LG 47LA860W review

A hugely impressive user experience makes this 47-inch flagship LED TV fun to use, but it lacks contrast and black levels.

LG 47LA860W review
The LG 47LA860W has Wi-Fi Direct

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Picture quality

Something we've long loved about LG TVs is their use of preset Imaging Science Foundation (ISF) picture modes, which once again work a treat (though there's also a full suite of colour management tweaks, from white balance right through to colour gamut).

In our test we plumped for the ISF 1 mode as a base for our test discs, the first of which was a 2D run-though of Crouching Tiger, Hidden Dragon.

LED Local Dimming is best set to its lowest setting, where it helps create a clean and precise image. If this setting is left off, the TV tends to produce a bluish tone to images where black is dominant, as well as some light spillage in the corners of the screen and a touch of haloing.

LG 47LA860W review

Light spillage is not endemic to the panel at all, though overall it is the lack of convincing black levels that is the LG 47LA860W's key weakness, which will rule it out for home cinemas.

Elsewhere, though, it puts in a fine performance - colour is well saturated and natural-looking, while detail from HD sources is stunning even during fast-paced sequences.

We didn't feel much need to engage TruMotion, though on its lowest Smooth setting it makes chaotic scenes look deliciously smoother, though with some bubbling artefacts around the actors who move quickly across the shot. The Clear and Clear Plus settings remove too much brightness while adding artefacts, so are best avoided.

LG 47LA860W review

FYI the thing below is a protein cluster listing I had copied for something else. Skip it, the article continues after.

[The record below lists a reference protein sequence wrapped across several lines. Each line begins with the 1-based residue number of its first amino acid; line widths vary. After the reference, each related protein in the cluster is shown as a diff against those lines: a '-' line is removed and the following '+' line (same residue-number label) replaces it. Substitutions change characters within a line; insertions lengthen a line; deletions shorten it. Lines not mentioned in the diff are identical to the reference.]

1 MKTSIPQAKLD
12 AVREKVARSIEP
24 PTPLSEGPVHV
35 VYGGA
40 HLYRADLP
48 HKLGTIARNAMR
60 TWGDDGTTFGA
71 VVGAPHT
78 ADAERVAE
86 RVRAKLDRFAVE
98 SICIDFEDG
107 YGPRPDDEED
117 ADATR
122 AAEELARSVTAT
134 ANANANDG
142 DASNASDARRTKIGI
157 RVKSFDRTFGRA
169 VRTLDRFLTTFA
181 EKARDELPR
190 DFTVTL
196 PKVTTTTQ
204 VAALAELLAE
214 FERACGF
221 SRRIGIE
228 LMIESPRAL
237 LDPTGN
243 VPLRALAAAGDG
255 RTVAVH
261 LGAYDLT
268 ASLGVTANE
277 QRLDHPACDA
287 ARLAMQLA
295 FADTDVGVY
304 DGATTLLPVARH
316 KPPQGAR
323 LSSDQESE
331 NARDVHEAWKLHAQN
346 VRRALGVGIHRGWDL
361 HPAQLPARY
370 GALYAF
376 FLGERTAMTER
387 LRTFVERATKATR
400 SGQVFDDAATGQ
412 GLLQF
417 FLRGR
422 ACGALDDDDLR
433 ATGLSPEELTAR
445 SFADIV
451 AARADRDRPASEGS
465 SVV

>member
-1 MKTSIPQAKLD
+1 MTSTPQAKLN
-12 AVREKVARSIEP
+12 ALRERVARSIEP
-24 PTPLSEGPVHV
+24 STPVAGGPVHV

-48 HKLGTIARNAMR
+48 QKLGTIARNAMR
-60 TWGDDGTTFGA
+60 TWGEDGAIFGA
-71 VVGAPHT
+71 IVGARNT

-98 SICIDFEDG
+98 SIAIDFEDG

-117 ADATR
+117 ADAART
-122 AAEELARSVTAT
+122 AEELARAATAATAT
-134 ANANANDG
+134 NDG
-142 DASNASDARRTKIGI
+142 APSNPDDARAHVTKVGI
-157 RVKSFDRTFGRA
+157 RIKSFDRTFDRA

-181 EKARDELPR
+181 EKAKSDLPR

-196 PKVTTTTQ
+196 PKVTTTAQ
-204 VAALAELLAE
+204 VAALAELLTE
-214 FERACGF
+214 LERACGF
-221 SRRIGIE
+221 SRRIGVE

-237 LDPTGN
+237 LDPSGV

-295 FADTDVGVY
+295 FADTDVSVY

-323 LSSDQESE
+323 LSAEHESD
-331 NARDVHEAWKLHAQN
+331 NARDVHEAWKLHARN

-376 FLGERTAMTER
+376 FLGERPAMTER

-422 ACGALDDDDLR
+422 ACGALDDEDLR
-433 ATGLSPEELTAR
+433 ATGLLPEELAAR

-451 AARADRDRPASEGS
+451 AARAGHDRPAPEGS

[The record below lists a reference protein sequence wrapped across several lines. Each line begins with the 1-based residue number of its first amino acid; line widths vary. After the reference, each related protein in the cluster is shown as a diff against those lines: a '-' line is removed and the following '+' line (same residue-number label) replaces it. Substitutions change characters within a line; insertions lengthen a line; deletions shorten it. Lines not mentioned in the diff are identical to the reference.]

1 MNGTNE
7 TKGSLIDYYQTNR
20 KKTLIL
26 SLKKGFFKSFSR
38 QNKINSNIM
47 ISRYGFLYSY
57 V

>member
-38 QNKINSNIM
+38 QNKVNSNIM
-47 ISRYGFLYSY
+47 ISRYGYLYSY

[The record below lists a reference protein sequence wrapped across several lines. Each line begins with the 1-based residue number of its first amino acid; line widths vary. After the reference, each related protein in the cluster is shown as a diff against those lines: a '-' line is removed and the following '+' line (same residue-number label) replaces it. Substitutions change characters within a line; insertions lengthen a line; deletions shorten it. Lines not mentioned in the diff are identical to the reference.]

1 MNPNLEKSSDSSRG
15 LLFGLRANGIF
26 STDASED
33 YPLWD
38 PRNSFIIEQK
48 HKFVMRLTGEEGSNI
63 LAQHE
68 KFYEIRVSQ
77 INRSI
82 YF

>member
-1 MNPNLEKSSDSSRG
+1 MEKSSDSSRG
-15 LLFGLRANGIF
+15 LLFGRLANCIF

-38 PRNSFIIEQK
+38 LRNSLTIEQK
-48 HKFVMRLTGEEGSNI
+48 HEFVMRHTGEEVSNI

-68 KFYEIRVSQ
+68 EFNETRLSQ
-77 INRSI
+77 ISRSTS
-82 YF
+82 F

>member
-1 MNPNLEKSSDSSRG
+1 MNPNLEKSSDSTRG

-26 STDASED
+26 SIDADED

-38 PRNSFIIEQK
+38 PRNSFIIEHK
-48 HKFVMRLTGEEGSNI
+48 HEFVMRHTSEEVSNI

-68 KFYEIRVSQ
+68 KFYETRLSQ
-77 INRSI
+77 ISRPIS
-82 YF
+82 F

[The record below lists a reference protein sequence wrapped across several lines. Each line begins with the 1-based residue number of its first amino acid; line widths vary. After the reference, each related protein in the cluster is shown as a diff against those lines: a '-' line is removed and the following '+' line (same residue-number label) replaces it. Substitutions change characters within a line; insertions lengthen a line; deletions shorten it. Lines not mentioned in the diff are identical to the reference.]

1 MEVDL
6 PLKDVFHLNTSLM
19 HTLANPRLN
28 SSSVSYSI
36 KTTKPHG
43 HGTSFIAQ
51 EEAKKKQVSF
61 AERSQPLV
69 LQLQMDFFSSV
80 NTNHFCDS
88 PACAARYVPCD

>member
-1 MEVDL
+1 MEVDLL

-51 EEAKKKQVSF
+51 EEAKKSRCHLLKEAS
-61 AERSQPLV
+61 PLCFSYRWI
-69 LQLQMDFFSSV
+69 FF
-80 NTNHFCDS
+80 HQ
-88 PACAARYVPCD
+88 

Smooth proves useful when watching 3D, too, though the visible lines of the FPR filter - and lower resolution generally - make judder less of an issue.

Unusually for a 3D TV, the LG 47LA860W can convert anything to 3D - from live TV to a DVD or even something you're streaming over SmartShare, it's all fair game. Except that converting sources to 3D isn't really something that's worth bothering with, because the 3D effect isn't at all consistent.

In our test we watched some golf being broadcast in HD, and found that in 3D mode the resolution drops in half, those lines are clearly visible, and though the on-screen graphics lift up nicely from the screen, the putting greens lack depth. Even when there's a near-ground shot of a crowd, the theoretical depth isn't presented cleanly enough.

LG 47LA860W review

It can all get a bit confusing, too, since only the middle of the screen seems to get a full 3D effect, regardless of the shot.

No, what the LG 47LA860W upscales to a far higher standard is non-HD sources, so that even a YouTube video full-screen looks acceptable, while regular Freeview channels excel.


It could do with some extra welly, but the LG 47LA860W's 24W speakers are more than fit for purpose. A Virtual Surround Plus mode drags out some sonic detail lurking in the background, but doesn't exactly surround you.

LG 47LA860W review

On other modes the LG 47LA860W does well, and it's relatively good with music, though dialogue can sometimes sound harsh.


It's hard to argue with the breadth of features on the LG 47LA860W. As a flagship LED TV it's priced about right considering that it ships with six pairs of 3D specs and a boat-load of HDMI and USB ports and other features.

It's also worth noting that the remote control app for smartphones and tablets - supplied by almost all brands these days - is far more ambitious than most.

LG 47LA860W review

The free LG TV Remote app for iOS and Android acts as a second screen by putting a live TV picture on a smartphone that mirrors what's playing on the LG 47LA860W.

Live TV is about six seconds behind on the app, from which it's possible to take and share screen grabs, though it doesn't work if the source you're watching is in, or is being converted, to 3D.

The app goes on and on, presenting a grid of icons for apps and widgets and full mastery of the TV. It's a viable alternative to those who don't get on with the Magic Remote supplied with the LG 47LA860W.

Jamie Carter

Jamie is a freelance tech, travel and space journalist based in the UK. He’s been writing regularly for Techradar since it was launched in 2008 and also writes regularly for Forbes, The Telegraph, the South China Morning Post, Sky & Telescope and the Sky At Night magazine as well as other Future titles T3, Digital Camera World, All About Space and Space.com. He also edits two of his own websites, TravGear.com and WhenIsTheNextEclipse.com that reflect his obsession with travel gear and solar eclipse travel. He is the author of A Stargazing Program For Beginners (Springer, 2015),